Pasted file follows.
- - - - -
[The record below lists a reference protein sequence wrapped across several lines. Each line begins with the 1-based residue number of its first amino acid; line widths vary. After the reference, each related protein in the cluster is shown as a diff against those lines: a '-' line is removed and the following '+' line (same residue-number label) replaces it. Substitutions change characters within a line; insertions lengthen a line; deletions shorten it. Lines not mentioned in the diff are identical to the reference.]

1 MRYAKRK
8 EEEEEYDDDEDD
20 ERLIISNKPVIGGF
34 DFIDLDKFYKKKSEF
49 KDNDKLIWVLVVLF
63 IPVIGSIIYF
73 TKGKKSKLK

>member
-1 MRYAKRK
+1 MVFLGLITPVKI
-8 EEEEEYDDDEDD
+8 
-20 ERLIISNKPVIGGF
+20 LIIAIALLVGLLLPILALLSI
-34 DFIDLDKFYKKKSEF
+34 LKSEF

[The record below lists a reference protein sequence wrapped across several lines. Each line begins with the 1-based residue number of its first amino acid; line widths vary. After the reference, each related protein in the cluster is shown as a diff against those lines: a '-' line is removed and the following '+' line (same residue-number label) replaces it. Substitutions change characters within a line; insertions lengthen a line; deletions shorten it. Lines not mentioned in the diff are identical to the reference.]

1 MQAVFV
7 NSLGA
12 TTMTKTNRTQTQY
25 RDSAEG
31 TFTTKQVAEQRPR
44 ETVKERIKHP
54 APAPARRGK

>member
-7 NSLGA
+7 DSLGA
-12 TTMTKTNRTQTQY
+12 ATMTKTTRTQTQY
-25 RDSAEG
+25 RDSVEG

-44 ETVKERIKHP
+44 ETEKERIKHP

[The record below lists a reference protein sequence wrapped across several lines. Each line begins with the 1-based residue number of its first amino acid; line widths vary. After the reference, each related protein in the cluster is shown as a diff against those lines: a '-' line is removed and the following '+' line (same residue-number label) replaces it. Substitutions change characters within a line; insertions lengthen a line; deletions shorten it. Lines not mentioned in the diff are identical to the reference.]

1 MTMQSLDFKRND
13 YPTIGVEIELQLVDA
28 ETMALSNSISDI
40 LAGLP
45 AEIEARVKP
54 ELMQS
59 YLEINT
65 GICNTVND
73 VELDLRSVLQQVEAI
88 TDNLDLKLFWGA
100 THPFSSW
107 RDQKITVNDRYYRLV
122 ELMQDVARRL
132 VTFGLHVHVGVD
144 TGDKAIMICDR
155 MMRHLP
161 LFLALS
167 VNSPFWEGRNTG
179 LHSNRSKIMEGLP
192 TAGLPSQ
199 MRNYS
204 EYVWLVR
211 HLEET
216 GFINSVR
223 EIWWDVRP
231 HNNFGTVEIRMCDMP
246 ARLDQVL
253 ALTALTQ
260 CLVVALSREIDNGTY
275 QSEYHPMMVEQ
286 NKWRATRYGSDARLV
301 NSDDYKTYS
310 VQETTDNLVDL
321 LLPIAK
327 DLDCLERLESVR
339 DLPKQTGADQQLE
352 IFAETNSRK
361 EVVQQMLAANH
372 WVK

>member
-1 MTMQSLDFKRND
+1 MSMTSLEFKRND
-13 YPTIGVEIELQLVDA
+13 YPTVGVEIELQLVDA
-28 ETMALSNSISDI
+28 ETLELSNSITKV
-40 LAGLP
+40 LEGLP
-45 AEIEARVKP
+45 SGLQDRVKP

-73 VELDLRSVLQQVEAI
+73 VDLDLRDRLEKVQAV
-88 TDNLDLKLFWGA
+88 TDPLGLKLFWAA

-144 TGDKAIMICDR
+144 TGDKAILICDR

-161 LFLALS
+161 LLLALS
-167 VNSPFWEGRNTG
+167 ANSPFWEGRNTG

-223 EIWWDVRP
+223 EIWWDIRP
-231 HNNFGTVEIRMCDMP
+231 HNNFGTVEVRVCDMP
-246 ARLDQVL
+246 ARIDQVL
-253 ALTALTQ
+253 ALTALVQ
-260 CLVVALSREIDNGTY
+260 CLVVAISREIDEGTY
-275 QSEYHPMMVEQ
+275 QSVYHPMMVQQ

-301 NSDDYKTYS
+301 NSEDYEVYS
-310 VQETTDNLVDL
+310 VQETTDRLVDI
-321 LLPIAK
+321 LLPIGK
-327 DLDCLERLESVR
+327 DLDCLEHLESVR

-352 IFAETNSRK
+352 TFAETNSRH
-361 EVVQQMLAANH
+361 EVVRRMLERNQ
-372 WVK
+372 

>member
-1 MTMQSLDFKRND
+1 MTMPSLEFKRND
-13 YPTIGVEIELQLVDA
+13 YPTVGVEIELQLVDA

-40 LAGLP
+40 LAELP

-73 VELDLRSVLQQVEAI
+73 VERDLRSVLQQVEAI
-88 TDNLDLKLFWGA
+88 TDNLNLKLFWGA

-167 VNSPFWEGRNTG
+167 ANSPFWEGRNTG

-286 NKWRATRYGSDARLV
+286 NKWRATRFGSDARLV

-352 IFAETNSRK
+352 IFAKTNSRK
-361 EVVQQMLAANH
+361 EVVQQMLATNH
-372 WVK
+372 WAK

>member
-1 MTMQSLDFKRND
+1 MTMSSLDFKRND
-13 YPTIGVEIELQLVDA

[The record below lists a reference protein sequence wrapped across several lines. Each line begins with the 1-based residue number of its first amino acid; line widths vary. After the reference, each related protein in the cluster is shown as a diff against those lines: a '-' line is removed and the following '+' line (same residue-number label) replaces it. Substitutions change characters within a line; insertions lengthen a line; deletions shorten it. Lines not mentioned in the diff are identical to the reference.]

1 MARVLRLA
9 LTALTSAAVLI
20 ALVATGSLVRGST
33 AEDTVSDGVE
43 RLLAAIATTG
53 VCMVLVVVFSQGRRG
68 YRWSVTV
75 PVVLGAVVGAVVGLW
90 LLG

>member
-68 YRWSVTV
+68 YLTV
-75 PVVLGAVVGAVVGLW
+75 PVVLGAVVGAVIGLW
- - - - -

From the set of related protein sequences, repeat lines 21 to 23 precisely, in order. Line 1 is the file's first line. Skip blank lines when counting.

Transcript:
12 TTMTKTNRTQTQY
25 RDSAEG
31 TFTTKQVAEQRPR